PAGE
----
Sunday, October 5, 2008

Spies Like Us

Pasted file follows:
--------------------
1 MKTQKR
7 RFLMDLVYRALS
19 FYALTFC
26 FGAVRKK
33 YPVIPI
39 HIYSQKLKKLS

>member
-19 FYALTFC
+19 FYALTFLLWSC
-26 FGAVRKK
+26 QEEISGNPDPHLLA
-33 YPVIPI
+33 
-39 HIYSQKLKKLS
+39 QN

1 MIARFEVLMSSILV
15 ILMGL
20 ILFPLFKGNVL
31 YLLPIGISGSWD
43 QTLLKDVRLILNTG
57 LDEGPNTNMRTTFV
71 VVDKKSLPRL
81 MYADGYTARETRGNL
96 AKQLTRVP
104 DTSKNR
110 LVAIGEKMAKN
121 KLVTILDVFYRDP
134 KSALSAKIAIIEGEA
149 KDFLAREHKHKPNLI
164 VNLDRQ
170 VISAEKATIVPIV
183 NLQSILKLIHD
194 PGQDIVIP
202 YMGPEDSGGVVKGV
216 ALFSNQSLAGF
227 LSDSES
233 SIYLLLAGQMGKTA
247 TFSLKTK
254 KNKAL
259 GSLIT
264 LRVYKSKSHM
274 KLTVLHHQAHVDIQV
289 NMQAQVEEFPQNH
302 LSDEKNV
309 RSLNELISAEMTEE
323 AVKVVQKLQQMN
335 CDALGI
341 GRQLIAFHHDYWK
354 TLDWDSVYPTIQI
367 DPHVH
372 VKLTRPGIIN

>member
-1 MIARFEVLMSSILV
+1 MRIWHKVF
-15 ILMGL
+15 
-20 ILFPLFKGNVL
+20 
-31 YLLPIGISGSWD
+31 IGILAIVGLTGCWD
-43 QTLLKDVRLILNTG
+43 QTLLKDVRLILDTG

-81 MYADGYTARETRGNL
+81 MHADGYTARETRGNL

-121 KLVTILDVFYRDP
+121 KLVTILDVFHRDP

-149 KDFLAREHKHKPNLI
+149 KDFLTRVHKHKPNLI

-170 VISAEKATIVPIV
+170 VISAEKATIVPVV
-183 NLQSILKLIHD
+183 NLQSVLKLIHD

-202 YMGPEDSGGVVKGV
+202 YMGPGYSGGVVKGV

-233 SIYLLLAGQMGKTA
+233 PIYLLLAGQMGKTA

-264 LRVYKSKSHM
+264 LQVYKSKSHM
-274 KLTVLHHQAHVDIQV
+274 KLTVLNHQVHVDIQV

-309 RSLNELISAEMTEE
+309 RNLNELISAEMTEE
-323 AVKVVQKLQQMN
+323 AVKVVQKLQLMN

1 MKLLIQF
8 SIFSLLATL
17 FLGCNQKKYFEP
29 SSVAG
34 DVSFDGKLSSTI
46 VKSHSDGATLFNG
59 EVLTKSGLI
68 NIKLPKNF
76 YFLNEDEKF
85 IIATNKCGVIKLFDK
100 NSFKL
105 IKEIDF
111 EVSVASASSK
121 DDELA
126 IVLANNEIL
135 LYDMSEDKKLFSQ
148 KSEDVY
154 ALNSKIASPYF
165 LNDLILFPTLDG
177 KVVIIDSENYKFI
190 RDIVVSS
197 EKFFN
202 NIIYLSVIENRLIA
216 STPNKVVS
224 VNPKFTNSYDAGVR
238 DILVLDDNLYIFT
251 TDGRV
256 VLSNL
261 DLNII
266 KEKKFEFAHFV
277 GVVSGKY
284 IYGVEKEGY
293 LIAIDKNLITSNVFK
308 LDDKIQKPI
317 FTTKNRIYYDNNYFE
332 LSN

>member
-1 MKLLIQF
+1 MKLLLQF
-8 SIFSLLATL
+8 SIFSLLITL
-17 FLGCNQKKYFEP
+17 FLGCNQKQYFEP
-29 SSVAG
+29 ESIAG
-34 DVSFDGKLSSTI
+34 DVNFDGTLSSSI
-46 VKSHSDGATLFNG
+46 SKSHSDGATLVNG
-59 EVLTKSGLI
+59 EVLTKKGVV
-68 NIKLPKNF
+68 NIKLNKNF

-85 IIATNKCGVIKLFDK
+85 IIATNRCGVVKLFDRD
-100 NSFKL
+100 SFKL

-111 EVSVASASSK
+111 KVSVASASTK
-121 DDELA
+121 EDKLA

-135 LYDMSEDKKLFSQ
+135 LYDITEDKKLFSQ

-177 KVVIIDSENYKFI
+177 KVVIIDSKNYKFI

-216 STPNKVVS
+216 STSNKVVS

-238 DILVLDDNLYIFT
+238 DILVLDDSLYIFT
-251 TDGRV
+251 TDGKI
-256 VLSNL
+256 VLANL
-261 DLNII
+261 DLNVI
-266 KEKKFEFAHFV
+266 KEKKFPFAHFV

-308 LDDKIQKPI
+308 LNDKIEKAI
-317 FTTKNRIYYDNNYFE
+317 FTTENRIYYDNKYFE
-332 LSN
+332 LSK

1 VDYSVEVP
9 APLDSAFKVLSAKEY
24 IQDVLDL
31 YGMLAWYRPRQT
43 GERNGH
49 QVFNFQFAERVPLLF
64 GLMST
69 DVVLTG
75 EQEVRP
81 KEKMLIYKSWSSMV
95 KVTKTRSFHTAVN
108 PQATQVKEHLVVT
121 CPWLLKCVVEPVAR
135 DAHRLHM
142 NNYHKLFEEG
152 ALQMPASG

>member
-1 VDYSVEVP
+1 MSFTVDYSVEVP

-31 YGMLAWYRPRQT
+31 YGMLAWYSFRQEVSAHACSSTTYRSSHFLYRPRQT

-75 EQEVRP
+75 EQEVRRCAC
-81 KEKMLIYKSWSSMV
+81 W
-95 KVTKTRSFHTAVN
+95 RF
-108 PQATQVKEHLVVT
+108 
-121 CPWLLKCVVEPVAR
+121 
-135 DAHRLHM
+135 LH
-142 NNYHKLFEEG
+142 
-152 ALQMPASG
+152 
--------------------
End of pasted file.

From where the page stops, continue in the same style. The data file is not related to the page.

Well, what can one say about Burn After Reading, the latest oddball head-scratcher from the Coen brothers? Is it a good movie? No, but it has its moments, several from Brad Pitt as the dim-bulb naif who works at a Washington, D.C. fitness center, a handful from Frances McDormand playing against type as his selfish colleague desperate for cosmetic surgery and a romantic relationship, and a choice few from John Malkovich as the hot-headed CIA analyst the pair foolishly attempt to blackmail. Is it a comedy or a thriller? Like most of the Coens' films, it occupies a netherzone between the two: comedies are typically funny and thrillers try to be thrilling, and Burn After Reading is mostly neither. As the neurotic, sexed-up federal marshal who gets involved with both McDormand and Tilda Swinton as Malkovich's ice-queen wife, George Clooney is fitfully amusing but generally fails to register. That seems to be the point, as much of the important action occurs offscreen, with a pair of exposition-heavy CIA bureaucrats (J.K. Simmons and David Rasche) filling in the blanks for us. No Country for Old Men was the first Coen movie (okay, maybe Fargo too) where I felt as though the characters had lives outside the frame, and Burn After Reading, in its own peculiar way, continues this trend. Perhaps, like Wes Anderson's The Darjeeling Limited, it'll be a transitional film that moves its makers out of their own hermetically-sealed film-nerd existence and into something resembling how real people think, act and live.

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